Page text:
Sunday, November 13, 2005

Memo to self: don't write memos

I was the other day reading about a memo from senior Wal-Mart exec.
that was advocating something pretty scummy get done (probably
legally, if not ethically) to the workforce to make a tad more
profit. And just now about the public-schools price fixing fall-out
(which involved compromising e-mails hacked by subsequently expelled
students). These of course come hot on the heels of Ms. Let's-
use-9-11-to-lose-the-bad-news-on-our-trivial-little political-
careers, whoever thought HMS Sheffield didn't need expensive
fireproof conduiting and, of course, the daddy (hey, at least with
the new ones the ladies are breaking through the glass ceiling when
it comes to being corporate weasels) of them all, the some bright
spark (no pun intended) at Ford who figured it was better to let the
Pinto blow up and pay the compo than actually redesign it.

What really beggars belief is that they:

a) Can think such things
b) Write such things
c) Send such things
d) Think they won't get caught out
e) Don't get censured by superiors on the spot
f) Don't lose everything soon thereafter

The answer of course, probably kicks in at 'e'. They do it because
there is a culture at their place of work that will reward
'results' (usually, but not always, profit. Protecting reputations or
defending policy can rate highly, too), to paraphrase and mangle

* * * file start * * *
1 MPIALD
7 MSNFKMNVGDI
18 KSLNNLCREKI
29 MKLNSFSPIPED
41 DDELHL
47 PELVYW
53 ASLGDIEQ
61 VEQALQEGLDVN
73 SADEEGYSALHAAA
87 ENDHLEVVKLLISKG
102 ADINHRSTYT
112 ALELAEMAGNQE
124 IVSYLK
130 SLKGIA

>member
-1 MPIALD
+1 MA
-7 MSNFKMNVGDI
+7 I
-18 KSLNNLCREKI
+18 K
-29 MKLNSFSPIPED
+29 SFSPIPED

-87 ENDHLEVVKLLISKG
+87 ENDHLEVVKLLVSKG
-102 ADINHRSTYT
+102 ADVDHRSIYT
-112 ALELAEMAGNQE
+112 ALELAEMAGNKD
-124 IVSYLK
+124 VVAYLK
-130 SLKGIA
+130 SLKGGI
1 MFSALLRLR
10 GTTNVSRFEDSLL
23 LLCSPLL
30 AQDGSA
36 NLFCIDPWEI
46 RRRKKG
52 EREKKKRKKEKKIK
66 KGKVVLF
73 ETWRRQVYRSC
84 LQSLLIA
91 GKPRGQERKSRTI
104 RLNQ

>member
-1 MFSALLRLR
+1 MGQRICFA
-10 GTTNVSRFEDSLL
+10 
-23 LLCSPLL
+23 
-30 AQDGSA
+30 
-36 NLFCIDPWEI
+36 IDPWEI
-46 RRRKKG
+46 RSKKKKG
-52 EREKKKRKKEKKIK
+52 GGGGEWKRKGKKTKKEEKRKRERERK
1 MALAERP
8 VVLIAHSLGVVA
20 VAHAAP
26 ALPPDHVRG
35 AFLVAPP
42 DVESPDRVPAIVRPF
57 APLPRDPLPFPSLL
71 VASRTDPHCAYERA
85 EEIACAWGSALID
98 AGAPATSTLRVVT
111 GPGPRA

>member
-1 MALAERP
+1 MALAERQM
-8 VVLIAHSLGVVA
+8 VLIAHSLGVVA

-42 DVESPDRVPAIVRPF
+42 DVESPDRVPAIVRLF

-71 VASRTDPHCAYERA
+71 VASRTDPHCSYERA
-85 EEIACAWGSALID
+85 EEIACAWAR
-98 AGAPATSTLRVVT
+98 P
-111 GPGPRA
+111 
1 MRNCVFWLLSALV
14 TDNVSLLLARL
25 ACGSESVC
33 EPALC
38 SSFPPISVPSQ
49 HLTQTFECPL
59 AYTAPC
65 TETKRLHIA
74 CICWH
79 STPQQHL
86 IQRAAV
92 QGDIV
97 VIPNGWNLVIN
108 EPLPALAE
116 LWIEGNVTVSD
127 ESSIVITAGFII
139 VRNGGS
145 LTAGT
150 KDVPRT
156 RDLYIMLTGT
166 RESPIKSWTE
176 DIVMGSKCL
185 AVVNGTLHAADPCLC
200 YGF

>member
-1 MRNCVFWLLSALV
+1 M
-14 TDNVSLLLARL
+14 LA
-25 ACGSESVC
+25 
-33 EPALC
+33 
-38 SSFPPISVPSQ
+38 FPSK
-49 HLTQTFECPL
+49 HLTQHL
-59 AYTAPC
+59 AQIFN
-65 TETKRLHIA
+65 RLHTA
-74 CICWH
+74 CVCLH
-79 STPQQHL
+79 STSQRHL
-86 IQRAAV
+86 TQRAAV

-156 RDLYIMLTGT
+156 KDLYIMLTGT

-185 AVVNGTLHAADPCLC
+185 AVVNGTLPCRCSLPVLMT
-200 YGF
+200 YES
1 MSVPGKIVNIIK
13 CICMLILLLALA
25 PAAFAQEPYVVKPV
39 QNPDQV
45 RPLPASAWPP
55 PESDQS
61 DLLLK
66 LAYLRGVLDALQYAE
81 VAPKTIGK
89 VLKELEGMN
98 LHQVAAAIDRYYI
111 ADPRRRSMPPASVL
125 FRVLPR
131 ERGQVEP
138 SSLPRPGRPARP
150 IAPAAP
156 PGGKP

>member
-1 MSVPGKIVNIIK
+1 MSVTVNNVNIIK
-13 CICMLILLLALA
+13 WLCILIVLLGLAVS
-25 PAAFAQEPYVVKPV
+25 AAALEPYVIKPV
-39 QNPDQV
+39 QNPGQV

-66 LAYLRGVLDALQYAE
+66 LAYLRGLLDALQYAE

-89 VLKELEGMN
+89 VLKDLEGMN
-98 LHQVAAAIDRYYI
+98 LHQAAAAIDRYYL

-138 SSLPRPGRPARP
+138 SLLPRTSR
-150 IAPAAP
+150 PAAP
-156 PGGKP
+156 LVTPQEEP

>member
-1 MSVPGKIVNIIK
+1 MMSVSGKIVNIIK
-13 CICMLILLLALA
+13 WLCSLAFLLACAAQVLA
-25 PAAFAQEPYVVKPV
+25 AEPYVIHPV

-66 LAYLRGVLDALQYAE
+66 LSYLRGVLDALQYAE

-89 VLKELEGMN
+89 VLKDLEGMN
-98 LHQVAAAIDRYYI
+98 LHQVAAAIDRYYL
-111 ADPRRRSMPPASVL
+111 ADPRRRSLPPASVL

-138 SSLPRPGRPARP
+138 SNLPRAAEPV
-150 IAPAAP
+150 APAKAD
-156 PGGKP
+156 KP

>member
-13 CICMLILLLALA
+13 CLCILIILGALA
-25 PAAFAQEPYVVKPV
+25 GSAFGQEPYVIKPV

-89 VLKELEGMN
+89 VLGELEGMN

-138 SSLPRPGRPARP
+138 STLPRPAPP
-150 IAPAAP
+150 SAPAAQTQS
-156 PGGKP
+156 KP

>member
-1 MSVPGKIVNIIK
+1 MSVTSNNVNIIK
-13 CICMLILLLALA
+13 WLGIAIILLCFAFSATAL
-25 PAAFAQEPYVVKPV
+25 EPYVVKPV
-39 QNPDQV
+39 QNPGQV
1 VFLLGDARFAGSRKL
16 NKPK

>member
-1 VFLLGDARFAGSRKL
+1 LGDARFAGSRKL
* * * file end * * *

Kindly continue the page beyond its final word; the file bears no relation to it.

Ralph Nader, 'at any cost'. The risk is usually, at most, 'looking
bad', which is unlikely to trouble those who can come up with the
notions that pop them, fleetingly (what is Jo Moore doing now?), in
the glare of negative pubilicity.

What also beggars belief is that the organisations who employ such folk:

a) Are so cynical to think they can get away with it, and dumb as to
think that such a culture does anyone any good, especially their own.
b) Survive despite the consequences, along with the individuals at
the heart of it all.

So, ultimately, the fault can only be laid at our own doors. We let
them get away with it.

Life is too short (sadly, our attention spans are even shorter, along
with our thirsts for justice). The world is too small. Genuine (and I
know that can be a tricky one to assess) whistleblowers should keep
their jobs rather than losing them, and weasels should lose their
jobs, including benefits, rather than getting promoted sideways.

Idealistic... moi?